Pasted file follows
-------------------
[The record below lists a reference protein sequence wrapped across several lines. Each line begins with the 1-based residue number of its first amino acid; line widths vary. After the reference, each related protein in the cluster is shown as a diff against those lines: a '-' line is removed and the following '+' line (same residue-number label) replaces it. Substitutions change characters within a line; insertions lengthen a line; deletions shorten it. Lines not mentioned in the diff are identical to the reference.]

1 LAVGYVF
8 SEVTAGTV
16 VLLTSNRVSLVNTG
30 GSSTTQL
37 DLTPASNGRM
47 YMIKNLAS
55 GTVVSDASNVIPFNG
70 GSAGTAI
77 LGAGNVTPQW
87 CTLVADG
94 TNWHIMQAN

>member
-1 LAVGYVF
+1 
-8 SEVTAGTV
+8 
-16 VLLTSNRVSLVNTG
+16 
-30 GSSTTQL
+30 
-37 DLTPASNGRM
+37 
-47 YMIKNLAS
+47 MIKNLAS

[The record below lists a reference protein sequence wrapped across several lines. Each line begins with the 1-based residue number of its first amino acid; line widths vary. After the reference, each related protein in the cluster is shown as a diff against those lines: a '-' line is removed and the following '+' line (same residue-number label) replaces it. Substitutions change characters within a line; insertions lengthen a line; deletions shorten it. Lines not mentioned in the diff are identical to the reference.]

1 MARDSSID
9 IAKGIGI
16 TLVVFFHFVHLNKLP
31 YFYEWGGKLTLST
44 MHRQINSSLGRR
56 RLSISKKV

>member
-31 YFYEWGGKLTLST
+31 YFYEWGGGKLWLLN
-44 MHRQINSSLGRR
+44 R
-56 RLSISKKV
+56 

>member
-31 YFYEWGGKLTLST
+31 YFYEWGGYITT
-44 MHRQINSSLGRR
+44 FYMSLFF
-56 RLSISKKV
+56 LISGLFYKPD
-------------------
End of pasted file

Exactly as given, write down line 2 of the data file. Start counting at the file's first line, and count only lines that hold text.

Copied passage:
1 LAVGYVF